Kaneland’s “Dear Edi” advice column

By on December 3, 2010

Dear Edi,
For some reason, I think my teacher hates me, and I don’t know why. They don’t call on me when I have my hand up. They even blame me for things I didn’t do. Any tips on how to get through the term?
-Not Feelin’ The Love

Dear Not Feelin’,
Despite what you think, your teacher probably doesn’t hate you, although you may not be their favorite. Chances are the issue is simply that you and your teacher have completely different personalities.

Not getting the attention we need is very frustrating. But before you write a teacher off as hating you, take a good look at yourself. Is it possible that something you’re doing—or not doing—is causing the teacher to feel frustrated with you? If you’re not turning in homework on time, then start doing it. If you’re talking in class or not paying attention, cut it out. Those kinds of behaviors are guaranteed to make any teacher feel frustrated with any student.

But if an honest look at yourself shows that you’re already the model student, maybe it’s just a personality clash. Use it to your advantage. Work harder and show the teacher your absolute best work. Consider it a challenge to do well in the class and prove the teacher’s “bad” opinion—which still might be in your head—of you wrong by being the very best student you can be. If you’re brave, you might even ask the teacher, in a non-confrontational way, what’s up. Say something like, “Mr. or Ms. Jones, I want to be a better student in your class. What can I do to improve?” Maybe he or she will have some suggestions. We think you should also start coming in during STEN to get extra help, because we all know that teachers tend to like students they perceive as hard-working and interested in their subject. (Plus, even if it doesn’t improve his or her opinion, it’ll improve your grade).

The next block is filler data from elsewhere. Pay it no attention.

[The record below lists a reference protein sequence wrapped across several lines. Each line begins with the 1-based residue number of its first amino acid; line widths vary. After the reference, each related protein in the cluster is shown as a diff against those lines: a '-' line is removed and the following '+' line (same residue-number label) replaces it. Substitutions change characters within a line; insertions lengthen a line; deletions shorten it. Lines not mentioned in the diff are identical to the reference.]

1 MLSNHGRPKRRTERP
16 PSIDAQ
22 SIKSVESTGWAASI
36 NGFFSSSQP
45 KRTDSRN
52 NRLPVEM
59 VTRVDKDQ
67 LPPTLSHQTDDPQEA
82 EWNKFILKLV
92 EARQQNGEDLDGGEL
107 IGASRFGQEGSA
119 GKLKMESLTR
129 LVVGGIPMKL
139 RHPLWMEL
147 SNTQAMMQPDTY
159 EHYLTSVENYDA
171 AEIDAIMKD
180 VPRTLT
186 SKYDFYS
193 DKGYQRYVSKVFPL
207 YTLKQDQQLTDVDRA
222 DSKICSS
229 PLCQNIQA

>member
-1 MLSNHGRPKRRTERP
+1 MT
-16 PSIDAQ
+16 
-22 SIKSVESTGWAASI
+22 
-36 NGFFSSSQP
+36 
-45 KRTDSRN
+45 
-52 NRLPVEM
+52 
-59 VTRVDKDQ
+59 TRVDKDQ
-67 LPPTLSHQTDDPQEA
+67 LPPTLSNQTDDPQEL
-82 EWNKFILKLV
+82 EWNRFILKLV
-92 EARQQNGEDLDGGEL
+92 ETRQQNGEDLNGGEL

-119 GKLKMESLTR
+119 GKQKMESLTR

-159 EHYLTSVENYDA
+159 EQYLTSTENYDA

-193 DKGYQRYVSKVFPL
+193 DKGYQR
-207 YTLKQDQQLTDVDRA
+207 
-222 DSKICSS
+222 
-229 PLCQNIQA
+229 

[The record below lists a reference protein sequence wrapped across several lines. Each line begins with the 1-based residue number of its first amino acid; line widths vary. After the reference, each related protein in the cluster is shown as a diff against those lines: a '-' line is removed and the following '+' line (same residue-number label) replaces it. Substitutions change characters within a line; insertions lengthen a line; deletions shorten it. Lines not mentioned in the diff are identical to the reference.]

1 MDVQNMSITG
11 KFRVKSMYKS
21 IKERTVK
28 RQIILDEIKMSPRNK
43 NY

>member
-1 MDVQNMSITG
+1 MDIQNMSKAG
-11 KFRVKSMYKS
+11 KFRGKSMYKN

The absolute worst thing to do would be to stop trying or to return the negativity. First, that will only confirm the teacher’s negative opinion, and second, it’s just a fact of life that people come in all types. Learning to deal with personality clashes is part of growing up. We won’t get to choose who we work with or who our bosses are in the real world, so learning to cope now is a valuable lesson.

Dear Edi,
I have a teacher who really annoys me. What really bugs me is when they hand out worksheets and don’t explain it. I ask for help and they don’t help. Once, I had my hand up for 10 minutes. What can I do to cope?

Dear Annoyed,
We all know how crowded our classes are, so though it may seem that the teacher is just ignoring you, they are probably just be trying to help to many other students.

Most teachers can not stop class to explain something only one person has a question on. Therefore, we suggest that instead of just raising your hand, make the effort to go up to the teacher or see them during STEN. If you still do not understand how they are explaining things, you can go to a former teacher in that subject, one that you feel can really explain things in terms you understand. Just as every student has their way of learning, every teacher uses a different teaching method.

No teacher will intentionally ignore a student in need and they won’t try to make things more complicated. They are here to help students, so you if you make the effort to get extra help they will give it to you.

Have a question? Write to “Edi,” the Kaneland Krier’s 12–member editorial board. Questions can be submitted via email krier@kaneland.org, emailed to our adviser at cheryl.borrowdale@kaneland.org, or placed in the drop boxes in the library and counselors’ offices or the silver mailbox outside B111. While your name must be on any letter and submissions may be verified, letters will be published anonymously. Questions will be picked up by our adviser, and the name will be taken off before it’s given to us, so even the Krier staff will not know your name. The only reason the Krier will break confidentiality is in situations where harm is imminent, such as suicide threats or child abuse, which our board feels ethically bound to report.